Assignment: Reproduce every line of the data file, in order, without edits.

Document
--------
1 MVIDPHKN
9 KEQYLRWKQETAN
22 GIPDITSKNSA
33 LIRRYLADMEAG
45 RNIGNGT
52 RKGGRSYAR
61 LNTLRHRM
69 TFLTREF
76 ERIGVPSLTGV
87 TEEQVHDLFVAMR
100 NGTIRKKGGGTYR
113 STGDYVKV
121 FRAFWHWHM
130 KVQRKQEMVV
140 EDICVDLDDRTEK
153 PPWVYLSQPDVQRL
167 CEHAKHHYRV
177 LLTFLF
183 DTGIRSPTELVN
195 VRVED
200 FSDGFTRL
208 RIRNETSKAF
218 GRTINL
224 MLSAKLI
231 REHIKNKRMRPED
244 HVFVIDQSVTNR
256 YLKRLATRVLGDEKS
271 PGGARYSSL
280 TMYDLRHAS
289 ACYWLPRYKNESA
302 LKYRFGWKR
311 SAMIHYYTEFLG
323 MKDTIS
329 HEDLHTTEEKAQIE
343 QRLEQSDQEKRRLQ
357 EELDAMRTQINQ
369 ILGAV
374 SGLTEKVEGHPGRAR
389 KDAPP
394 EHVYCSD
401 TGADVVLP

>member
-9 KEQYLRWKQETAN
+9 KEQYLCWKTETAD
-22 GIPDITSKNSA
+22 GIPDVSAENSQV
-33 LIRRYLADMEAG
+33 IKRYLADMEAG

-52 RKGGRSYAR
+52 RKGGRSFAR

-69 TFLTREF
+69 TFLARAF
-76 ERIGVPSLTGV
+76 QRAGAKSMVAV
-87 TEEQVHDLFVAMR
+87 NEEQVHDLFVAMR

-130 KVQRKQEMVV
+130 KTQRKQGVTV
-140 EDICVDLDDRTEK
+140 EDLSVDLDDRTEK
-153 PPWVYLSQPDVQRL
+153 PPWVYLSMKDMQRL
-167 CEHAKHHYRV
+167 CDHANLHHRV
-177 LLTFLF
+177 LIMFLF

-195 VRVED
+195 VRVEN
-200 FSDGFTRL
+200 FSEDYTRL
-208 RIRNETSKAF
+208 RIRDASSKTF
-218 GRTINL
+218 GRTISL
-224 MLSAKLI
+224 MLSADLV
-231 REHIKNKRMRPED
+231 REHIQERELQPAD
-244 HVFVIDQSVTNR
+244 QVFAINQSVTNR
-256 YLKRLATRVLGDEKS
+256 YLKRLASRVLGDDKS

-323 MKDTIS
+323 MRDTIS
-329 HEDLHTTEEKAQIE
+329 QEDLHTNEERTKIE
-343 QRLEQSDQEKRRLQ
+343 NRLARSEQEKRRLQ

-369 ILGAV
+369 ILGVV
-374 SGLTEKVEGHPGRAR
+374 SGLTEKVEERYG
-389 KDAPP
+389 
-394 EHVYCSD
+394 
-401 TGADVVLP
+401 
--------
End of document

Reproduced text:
1 MVIDPHKN
9 KEQYLRWKQETAN
22 GIPDITSKNSA
33 LIRRYLADMEAG
45 RNIGNGT
52 RKGGRSYAR
61 LNTLRHRM
69 TFLTREF
76 ERIGVPSLTGV
87 TEEQVHDLFVAMR
100 NGTIRKKGGGTYR
113 STGDYVKV
121 FRAFWHWHM
130 KVQRKQEMVV
140 EDICVDLDDRTEK
153 PPWVYLSQPDVQRL
167 CEHAKHHYRV
177 LLTFLF
183 DTGIRSPTELVN
195 VRVED
200 FSDGFTRL
208 RIRNETSKAF
218 GRTINL
224 MLSAKLI
231 REHIKNKRMRPED
244 HVFVIDQSVTNR
256 YLKRLATRVLGDEKS
271 PGGARYSSL
280 TMYDLRHAS
289 ACYWLPRYKNESA
302 LKYRFGWKR
311 SAMIHYYTEFLG
323 MKDTIS
329 HEDLHTTEEKAQIE
343 QRLEQSDQEKRRLQ
357 EELDAMRTQINQ
369 ILGAV
374 SGLTEKVEGHPGRAR
389 KDAPP
394 EHVYCSD
401 TGADVVLP

>member
-9 KEQYLRWKQETAN
+9 KEQYLCWKTETAD
-22 GIPDITSKNSA
+22 GIPDVSAENSQV
-33 LIRRYLADMEAG
+33 IKRYLADMEAG

-52 RKGGRSYAR
+52 RKGGRSFAR

-69 TFLTREF
+69 TFLARAF
-76 ERIGVPSLTGV
+76 QRAGAKSMVAV
-87 TEEQVHDLFVAMR
+87 NEEQVHDLFVAMR

-130 KVQRKQEMVV
+130 KTQRKQGVTV
-140 EDICVDLDDRTEK
+140 EDLSVDLDDRTEK
-153 PPWVYLSQPDVQRL
+153 PPWVYLSMKDMQRL
-167 CEHAKHHYRV
+167 CDHANLHHRV
-177 LLTFLF
+177 LIMFLF

-195 VRVED
+195 VRVEN
-200 FSDGFTRL
+200 FSEDYTRL
-208 RIRNETSKAF
+208 RIRDASSKTF
-218 GRTINL
+218 GRTISL
-224 MLSAKLI
+224 MLSADLV
-231 REHIKNKRMRPED
+231 REHIQERELQPAD
-244 HVFVIDQSVTNR
+244 QVFAINQSVTNR
-256 YLKRLATRVLGDEKS
+256 YLKRLASRVLGDDKS

-323 MKDTIS
+323 MRDTIS
-329 HEDLHTTEEKAQIE
+329 QEDLHTNEERTKIE
-343 QRLEQSDQEKRRLQ
+343 NRLARSEQEKRRLQ

-369 ILGAV
+369 ILGVV
-374 SGLTEKVEGHPGRAR
+374 SGLTEKVEERYG
-389 KDAPP
+389 
-394 EHVYCSD
+394 
-401 TGADVVLP
+401 